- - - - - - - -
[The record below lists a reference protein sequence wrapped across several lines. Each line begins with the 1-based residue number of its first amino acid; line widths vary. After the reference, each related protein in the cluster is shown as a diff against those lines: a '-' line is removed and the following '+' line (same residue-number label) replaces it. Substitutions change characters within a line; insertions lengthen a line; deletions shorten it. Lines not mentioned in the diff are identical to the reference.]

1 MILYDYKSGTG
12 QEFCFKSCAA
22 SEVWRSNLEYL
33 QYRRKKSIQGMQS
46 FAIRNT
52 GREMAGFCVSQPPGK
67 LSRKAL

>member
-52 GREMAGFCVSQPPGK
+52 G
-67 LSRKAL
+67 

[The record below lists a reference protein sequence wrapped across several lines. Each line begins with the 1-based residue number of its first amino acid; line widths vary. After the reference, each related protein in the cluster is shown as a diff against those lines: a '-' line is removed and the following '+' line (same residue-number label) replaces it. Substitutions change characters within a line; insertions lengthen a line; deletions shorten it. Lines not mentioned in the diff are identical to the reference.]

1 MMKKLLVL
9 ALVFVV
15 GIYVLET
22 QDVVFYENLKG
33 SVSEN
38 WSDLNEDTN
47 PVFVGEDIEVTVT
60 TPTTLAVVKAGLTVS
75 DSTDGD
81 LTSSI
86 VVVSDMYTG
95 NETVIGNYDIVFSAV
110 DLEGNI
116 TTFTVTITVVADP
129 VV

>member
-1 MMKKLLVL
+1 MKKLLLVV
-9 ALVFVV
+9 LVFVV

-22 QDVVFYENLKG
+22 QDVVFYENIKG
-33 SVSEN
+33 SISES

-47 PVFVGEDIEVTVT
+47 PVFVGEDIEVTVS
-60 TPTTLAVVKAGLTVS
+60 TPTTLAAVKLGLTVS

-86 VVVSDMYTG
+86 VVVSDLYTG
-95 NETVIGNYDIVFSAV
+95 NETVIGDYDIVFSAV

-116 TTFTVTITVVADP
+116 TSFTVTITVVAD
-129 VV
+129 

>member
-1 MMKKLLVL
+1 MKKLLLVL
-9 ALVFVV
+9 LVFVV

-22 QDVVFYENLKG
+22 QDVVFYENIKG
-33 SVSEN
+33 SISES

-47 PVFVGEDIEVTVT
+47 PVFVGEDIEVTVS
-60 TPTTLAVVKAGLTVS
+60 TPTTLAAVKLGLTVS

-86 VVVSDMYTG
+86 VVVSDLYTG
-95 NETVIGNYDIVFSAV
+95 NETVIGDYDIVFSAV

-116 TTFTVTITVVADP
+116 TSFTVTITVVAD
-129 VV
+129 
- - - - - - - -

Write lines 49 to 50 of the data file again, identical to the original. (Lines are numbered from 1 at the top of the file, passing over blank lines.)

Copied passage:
-129 VV
+129 